Lucy Okechukwu is the complete opposite of the woman she was in June 2020. A year ago, a positive COVID-19 test result not only drew a cloud of darkness over her world but also forced Lucy to go into a self-imposed lockdown, even after the disease subsided. The fear of being ridiculed by neighbours and others within her community for contracting the deadly virus gradually ate away at her.

“In order not to call the attention of neighbours or raise suspicion, I called the doctor to inform him that I would meet up with the ambulance at the junction on our street,” she says. “I only informed my siblings; my neighbours did not know about my condition. I became angry, afraid, sad and depressed. I was struck with the fear of death.”

Even after making a full recovery from the virus, Okechukwu’s fear of being ridiculed by others over her infection persisted. “I was still afraid of being labelled or making people uncomfortable around me, so I kept the experience to myself,” she says.

Lucy
Lucy Ikechukwu
Credits: Eric Dumo and (Lucy Ikechukwu's page)
Credits: Eric Dumo and (Lucy Ikechukwu's page)
Johnson Ayantunji
Credits: Eric Dumo and (Lucy Ikechukwu's page)

But the arrival of COVID-19 vaccines in Nigeria has changed everything. “There is a huge feeling of relief inside me knowing that vaccines for the virus are now available and that it will be difficult to get reinfected once I take the jab,” she says, with a warm smile. “I am really excited about this and that is why I am encouraging others not to suffer in silence but to speak out once they feel any symptoms of the virus.”

Like Okechukwu, the arrival of the COVID-19 vaccine in Nigeria now means that Johnson Ayantunji, a resident of Lagos, can move freely within his neighbourhood without the worry of eyes on him. When the news that he had contracted the virus spread through his community, the 43-year-old watched his life take a different turn. Despite being declared free of the disease, the stigma never fully went away.

“I suffered a lot at the hands of people who knew I contracted COVID-19,” the father of three says. “Even after the government hospital where I was treated certified me free of the virus, the ridicule didn’t go away. It was very depressing. I watched my world become smaller.”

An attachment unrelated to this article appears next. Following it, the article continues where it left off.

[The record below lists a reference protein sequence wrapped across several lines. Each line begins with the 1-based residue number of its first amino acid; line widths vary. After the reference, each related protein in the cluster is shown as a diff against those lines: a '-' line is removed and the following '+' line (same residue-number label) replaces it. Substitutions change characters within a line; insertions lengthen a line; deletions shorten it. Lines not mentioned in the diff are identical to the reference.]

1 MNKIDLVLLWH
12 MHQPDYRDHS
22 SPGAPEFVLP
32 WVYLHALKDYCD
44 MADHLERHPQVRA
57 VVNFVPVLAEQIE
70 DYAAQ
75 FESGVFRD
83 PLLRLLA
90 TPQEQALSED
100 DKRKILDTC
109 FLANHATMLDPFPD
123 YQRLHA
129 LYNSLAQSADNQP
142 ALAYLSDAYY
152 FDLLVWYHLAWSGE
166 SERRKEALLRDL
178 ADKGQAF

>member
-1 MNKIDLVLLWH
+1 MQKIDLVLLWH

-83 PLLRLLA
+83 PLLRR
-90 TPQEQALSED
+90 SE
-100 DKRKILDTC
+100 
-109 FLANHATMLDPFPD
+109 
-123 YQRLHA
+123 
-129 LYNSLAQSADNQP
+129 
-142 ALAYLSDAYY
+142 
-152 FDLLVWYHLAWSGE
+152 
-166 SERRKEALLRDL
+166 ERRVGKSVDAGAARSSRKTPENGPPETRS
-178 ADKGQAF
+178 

Ayantuji found his voice and confidence in April after he took the first shot of the COVID-19 vaccine, before going back for the second jab this month. The arrival of the vaccine helped him conquer stigma and the virus at the same time.

“Life is better for me now as the weight of stigmatisation has been lifted by my taking the COVID-19 vaccine. I am able to go to all the places that I was forced to abandon for fear of being avoided and ridiculed a few months ago,” he says.

Stigmatisation and victimisation has forced many COVID-19 patients to suffer in silence in Nigeria, with many paying the price with their lives. Calling for a change in the discriminating practice, Mr Samuel Tarfa, WHO Nigeria Mental Health Officer, says 'killing' stigmatisation would allow more people to embrace COVID-19 testing and treatment.

“Stigma affects the emotional or mental health of stigmatised persons. Addressing stigma is important in making communities resilient,” he says.

To further help curb discrimination of COVID-19 sufferers, the Nigerian Government has been working hard to increase the availability of the vaccine to the public.

“We have rolled out a digitised registration and immunisation data system,” says Dr Faisal Shuaib, Executive Director and CEO of Nigeria’s National Primary Health Care Development Agency. “This is the first of its kind in Nigeria. This is to help ensure efficiency and accountability in our initial rollout."

TOPICS: Country storiesCOVID-19

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